Safety

Tip of the Week: How to handle psych and forensic patients

Hospital Safety Insider, December 2, 2010

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Hospital security is especially important when handling inmates who could pose a threat. Safety consultant Steve MacArthur of The Greeley Company touches on the issue of handling psychiatric and forensic patients from December’s Briefings on Hospital Safety.

Q. What should be considered from a security standpoint when treating an inmate?

A. MacArthur: Minimally, you have to manage the education process as outlined in The Joint Commission standard HR.01.04.01, element of performance 7, which requires the hospital to orient external law enforcement and security personnel on the following:

• How to interact with patients
• Procedures for responding to unusual clinical events and incidents
• The hospital’s channels of clinical, security, and administrative communications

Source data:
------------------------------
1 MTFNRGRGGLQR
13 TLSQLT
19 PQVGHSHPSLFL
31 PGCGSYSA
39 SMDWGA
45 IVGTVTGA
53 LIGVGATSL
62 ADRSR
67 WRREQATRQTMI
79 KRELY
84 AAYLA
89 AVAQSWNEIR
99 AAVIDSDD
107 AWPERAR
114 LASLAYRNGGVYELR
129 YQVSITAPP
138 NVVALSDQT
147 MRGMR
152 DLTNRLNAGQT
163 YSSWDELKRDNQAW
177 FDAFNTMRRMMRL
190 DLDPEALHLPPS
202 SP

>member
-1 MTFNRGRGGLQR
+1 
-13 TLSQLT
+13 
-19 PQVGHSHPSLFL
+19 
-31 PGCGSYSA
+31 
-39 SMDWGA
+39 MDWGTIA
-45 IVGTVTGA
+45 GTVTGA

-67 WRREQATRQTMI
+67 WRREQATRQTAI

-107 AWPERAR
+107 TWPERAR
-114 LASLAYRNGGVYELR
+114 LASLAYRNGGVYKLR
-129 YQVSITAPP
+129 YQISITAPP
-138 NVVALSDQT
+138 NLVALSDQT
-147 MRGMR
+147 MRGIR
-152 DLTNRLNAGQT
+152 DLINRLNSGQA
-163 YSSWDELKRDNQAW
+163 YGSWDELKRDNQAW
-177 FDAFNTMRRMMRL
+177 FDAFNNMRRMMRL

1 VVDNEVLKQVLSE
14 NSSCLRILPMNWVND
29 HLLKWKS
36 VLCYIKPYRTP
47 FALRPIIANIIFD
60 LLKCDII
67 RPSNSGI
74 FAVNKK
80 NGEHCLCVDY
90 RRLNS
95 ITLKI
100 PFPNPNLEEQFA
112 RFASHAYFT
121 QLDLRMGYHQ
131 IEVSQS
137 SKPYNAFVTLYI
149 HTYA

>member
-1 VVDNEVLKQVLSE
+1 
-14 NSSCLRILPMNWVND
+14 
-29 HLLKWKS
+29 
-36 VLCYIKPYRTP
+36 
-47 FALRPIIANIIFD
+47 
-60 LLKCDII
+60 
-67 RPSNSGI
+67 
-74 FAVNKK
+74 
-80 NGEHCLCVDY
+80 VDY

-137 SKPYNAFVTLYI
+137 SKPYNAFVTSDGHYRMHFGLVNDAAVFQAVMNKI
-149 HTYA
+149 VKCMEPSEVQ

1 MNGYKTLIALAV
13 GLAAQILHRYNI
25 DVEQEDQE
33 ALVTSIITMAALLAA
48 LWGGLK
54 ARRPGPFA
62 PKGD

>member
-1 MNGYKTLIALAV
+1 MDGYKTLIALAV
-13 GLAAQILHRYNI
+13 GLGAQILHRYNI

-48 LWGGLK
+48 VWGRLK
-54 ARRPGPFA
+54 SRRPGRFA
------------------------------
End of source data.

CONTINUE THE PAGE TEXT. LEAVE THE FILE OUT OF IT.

• Distinctions between administrative and clinical seclusion and restraint

Additionally, you want to cover some of the other niceties—parking, infection control, fire response plans, etc. The distinction between administrative and clinical seclusion and restraint is very important as the Centers for Medicare & Medicaid Services has gone on record as wanting there to be a clear distinction between the two. Most of the time, any forensic patient will be in administrative (forensic) restraint, but there may be times—for example, if the prisoner is going to have surgery—where shackles are not an appropriate device, so there has to be an understanding of the clinical roles, the need for safety, etc. This can really only be done through the education process, which means that you need to have a good working relationship with all your jurisdictional law enforcement types.



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